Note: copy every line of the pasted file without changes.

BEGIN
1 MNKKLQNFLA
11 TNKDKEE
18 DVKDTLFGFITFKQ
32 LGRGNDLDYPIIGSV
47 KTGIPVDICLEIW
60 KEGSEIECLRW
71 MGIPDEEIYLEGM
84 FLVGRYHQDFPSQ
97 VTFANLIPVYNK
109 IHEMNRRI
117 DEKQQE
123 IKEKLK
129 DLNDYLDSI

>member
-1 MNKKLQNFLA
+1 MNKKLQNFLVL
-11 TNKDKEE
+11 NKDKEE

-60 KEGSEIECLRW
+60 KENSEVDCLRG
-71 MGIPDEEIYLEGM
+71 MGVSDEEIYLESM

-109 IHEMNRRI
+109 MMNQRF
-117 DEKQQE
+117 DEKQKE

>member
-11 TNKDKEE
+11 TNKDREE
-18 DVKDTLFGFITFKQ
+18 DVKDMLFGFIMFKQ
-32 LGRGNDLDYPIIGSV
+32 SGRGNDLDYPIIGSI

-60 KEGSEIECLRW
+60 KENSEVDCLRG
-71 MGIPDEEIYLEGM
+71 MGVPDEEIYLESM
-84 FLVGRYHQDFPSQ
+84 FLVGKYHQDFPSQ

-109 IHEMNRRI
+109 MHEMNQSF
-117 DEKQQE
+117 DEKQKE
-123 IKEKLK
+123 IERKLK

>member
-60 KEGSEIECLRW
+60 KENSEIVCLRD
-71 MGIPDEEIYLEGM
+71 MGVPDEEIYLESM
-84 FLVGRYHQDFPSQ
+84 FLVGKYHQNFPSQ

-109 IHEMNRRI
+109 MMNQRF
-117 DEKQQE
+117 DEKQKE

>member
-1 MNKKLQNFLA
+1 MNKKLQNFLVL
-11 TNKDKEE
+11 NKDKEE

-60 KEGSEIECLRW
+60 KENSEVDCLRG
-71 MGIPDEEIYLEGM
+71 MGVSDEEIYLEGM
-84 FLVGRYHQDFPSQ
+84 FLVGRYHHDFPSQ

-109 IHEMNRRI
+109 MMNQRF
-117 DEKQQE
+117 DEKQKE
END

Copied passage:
1 MNKKLQNFLA
11 TNKDKEE
18 DVKDTLFGFITFKQ
32 LGRGNDLDYPIIGSV
47 KTGIPVDICLEIW
60 KEGSEIECLRW
71 MGIPDEEIYLEGM
84 FLVGRYHQDFPSQ
97 VTFANLIPVYNK
109 IHEMNRRI
117 DEKQQE
123 IKEKLK
129 DLNDYLDSI

>member
-1 MNKKLQNFLA
+1 MNKKLQNFLVL
-11 TNKDKEE
+11 NKDKEE

-60 KEGSEIECLRW
+60 KENSEVDCLRG
-71 MGIPDEEIYLEGM
+71 MGVSDEEIYLESM

-109 IHEMNRRI
+109 MMNQRF
-117 DEKQQE
+117 DEKQKE

>member
-11 TNKDKEE
+11 TNKDREE
-18 DVKDTLFGFITFKQ
+18 DVKDMLFGFIMFKQ
-32 LGRGNDLDYPIIGSV
+32 SGRGNDLDYPIIGSI

-60 KEGSEIECLRW
+60 KENSEVDCLRG
-71 MGIPDEEIYLEGM
+71 MGVPDEEIYLESM
-84 FLVGRYHQDFPSQ
+84 FLVGKYHQDFPSQ

-109 IHEMNRRI
+109 MHEMNQSF
-117 DEKQQE
+117 DEKQKE
-123 IKEKLK
+123 IERKLK

>member
-60 KEGSEIECLRW
+60 KENSEIVCLRD
-71 MGIPDEEIYLEGM
+71 MGVPDEEIYLESM
-84 FLVGRYHQDFPSQ
+84 FLVGKYHQNFPSQ

-109 IHEMNRRI
+109 MMNQRF
-117 DEKQQE
+117 DEKQKE

>member
-1 MNKKLQNFLA
+1 MNKKLQNFLVL
-11 TNKDKEE
+11 NKDKEE

-60 KEGSEIECLRW
+60 KENSEVDCLRG
-71 MGIPDEEIYLEGM
+71 MGVSDEEIYLEGM
-84 FLVGRYHQDFPSQ
+84 FLVGRYHHDFPSQ

-109 IHEMNRRI
+109 MMNQRF
-117 DEKQQE
+117 DEKQKE